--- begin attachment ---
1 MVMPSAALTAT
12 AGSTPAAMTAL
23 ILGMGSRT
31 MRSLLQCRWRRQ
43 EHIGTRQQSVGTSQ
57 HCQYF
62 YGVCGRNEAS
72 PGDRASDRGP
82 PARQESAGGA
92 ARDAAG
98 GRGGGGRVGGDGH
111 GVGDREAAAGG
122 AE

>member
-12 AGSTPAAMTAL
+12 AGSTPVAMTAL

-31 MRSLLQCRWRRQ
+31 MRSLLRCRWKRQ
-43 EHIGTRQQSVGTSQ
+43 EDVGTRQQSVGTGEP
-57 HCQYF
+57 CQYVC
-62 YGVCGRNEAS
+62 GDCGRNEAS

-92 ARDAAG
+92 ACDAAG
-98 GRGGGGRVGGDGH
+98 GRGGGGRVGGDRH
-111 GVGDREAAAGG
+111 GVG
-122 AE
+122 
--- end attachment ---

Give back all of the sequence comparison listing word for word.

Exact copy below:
1 MVMPSAALTAT
12 AGSTPAAMTAL
23 ILGMGSRT
31 MRSLLQCRWRRQ
43 EHIGTRQQSVGTSQ
57 HCQYF
62 YGVCGRNEAS
72 PGDRASDRGP
82 PARQESAGGA
92 ARDAAG
98 GRGGGGRVGGDGH
111 GVGDREAAAGG
122 AE

>member
-12 AGSTPAAMTAL
+12 AGSTPVAMTAL

-31 MRSLLQCRWRRQ
+31 MRSLLRCRWKRQ
-43 EHIGTRQQSVGTSQ
+43 EDVGTRQQSVGTGEP
-57 HCQYF
+57 CQYVC
-62 YGVCGRNEAS
+62 GDCGRNEAS

-92 ARDAAG
+92 ACDAAG
-98 GRGGGGRVGGDGH
+98 GRGGGGRVGGDRH
-111 GVGDREAAAGG
+111 GVG
-122 AE
+122 